Gonzalo remembers that trance lived on Saturday, July 17.

"I managed to get them to accept the change and my wife and daughter traveled, I stayed ... Imagine the situation, the farewell, all in a hurry, with the suitcases already dispatched, a disaster ... Iberia could not do that, because I came from Mallorca and

Madrid was the city of connection and in connection they cannot let you down ... I made a quilombo that you cannot imagine,

"he graphs.

One of the complaints that Garufi made against Iberia.

"In connection, how I was in Madrid because I was coming from Mallorca, they can't get you off a flight."

Through tears, Gonzalo fired Soledad and Valentina and stayed at the airport, first, to secure a place on the waiting list for the next flight, which would leave on Thursday 22, and then to make the respective complaints against the airline and AESA, regulatory agent that groups the airports of Spain. "

I was two days in Barajas without moving and I managed to be attended by every staff that changed shifts

- every eight hours - to claim my rights. I had nothing better to do, you don't know what I looked like."

But on July 22, convinced that he would travel, Gonzalo was not called to board the plane. "You don't know how the heart beats at that moment. We were more than a hundred Argentines, with what that means, listening to the names of those who could board the boat.

And when he asked for the last surname allowed, I managed to say 'It's me', but they hadn't called me.

A general commotion was generated, people went crazy, to the bitches because the quota enabled half of the plane, the Iberia employees overwhelmed ... In that chaos I who sent myself decided with that employee, until the pre-boarding entrance doors were closed ".

Going to the sleeve of the Iberia flight, the employee

asked Gonzalo for the ticket and the document and confirmed that it was not the name she had spoken

.

"Yes, you said my last name, Garufi, yes, yes, you said it, don't you remember? I won't get off here, you said Garufi," he added to the woman.

"That place was a bonfire, she was out of her mind and so was she, and she told him again: '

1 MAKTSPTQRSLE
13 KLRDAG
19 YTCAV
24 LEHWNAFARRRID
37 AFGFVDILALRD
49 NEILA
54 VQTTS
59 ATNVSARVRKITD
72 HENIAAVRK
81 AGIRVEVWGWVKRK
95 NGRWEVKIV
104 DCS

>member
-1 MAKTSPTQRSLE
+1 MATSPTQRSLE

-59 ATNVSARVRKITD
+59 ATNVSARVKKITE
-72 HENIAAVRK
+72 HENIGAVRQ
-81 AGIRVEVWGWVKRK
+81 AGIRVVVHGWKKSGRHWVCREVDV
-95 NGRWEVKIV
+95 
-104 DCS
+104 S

I won't get off here, get ready for you

', until the on-board commissioner appeared in a hurry, we were past the hour."

Garufi sat in the seat assigned to that other person they had called and who they went to look for, but it was already late, he was not there.

"Stigmatized for vaccinating us"

In the United States there were perhaps more stranded than in Spain, "but

flights arrived in Argentina every day, which somehow allowed to unblock the bottleneck,

" say three travel agencies.

Clarín

spoke with half a dozen Argentines who went to be vaccinated and in all cases they do not want to give the name or send a photo. "

We are stigmatized because we came to Miami to get vaccinated

. It is too much for the haters," says Natalia (46), from Junín, who is with her two daughters.

Natalia was due to return on July 7 from Miami, but her flight from New York, which was supposed to connect her, arrived late and there

began an odyssey that included the contagion of Covid from her eldest daughter

. "Since then they have all been problems, cancellations, rescheduling and I won't even tell you the daily expense,

we have spent more than 10 thousand dollars

. The card really explodes. I only pray that the American Airlines flight will get us out of here on August 5."

The story of Enrique (43), who does not give his last name, is similar to almost all the other stranded, but the difference is that he managed to travel from New York but bound for São Paulo. "I knew that I was not going to be able to enter Argentina, so

after several unsuccessful attempts I decided to change and click on Brazil. And the airline accepted it

and once I landed, I flew to Foz de Iguazú, crossed the border on foot and took A bus. It was good for me because I was going to Corrientes, and it went miraculously well, I only regret not having done it before, because I spent an extra week spending more than I could. "

Referents of tourism agencies such as Ruth Tuchsznadjer, Mariano Medina, Marcelo Romero and Bernardita Solar Bascuñan assure that they turned out to be props in times of assistance, "since we help our clients and those who did not buy tickets

from

us

to provide information and try to place the stranded on the different flights that arrived in Ezeiza

, in addition to collaborating with desperate people via social networks bringing a little peace of mind whatever time it is, "says Tuchsznadjer.

Solar Bascuñan's reflection is that of "

a great abandonment of the State to the middle class

and to an age group that goes from 40 to 50 years, which is the one that, in the absence of answers, went to vaccinate the United States."

And he also underlines the role of the travel agent, which he defines as "

essential to bring back many passengers who were in serious trouble

. I have the peace of mind that I was able to bring all my clients."

ACE

Look also

The others stranded: foreigners who have their family here and ask to be allowed in

Restrictions and closed borders: where Argentines can travel and to which destinations we cannot

Source: clarin